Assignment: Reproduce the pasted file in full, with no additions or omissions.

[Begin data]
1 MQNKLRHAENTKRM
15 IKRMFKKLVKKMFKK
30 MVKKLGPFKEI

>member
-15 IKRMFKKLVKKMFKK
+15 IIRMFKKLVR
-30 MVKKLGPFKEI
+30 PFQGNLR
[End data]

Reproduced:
1 MQNKLRHAENTKRM
15 IKRMFKKLVKKMFKK
30 MVKKLGPFKEI

>member
-15 IKRMFKKLVKKMFKK
+15 IIRMFKKLVR
-30 MVKKLGPFKEI
+30 PFQGNLR